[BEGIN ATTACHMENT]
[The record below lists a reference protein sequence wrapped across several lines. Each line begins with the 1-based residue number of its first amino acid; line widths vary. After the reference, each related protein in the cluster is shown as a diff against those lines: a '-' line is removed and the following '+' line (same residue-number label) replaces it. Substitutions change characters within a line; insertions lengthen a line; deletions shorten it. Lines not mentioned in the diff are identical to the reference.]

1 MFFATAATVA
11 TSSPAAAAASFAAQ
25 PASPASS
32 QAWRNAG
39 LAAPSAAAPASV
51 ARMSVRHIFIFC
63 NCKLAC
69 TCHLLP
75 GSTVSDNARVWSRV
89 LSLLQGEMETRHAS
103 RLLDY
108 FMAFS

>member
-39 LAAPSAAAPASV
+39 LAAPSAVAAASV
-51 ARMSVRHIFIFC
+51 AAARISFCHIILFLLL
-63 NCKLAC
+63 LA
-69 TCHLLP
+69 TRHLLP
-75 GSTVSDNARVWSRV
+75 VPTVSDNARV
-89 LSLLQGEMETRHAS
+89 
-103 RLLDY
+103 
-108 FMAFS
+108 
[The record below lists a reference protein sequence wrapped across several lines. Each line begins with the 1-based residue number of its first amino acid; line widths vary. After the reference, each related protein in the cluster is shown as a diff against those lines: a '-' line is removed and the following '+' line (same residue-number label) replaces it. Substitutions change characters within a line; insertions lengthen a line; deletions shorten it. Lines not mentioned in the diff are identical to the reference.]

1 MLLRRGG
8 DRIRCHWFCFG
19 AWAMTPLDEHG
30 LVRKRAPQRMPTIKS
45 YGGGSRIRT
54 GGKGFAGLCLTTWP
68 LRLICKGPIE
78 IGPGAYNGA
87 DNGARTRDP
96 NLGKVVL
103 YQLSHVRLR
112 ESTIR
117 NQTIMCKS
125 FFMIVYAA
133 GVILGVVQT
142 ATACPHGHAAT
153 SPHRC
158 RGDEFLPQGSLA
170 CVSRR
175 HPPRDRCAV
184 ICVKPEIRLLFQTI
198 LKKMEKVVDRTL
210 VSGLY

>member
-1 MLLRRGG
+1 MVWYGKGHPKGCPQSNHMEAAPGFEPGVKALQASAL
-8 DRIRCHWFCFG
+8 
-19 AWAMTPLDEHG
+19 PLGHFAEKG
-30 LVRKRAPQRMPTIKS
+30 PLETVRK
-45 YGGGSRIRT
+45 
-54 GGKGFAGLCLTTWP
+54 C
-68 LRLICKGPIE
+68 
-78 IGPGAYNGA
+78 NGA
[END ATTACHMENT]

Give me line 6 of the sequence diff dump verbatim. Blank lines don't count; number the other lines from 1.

39 LAAPSAAAPASV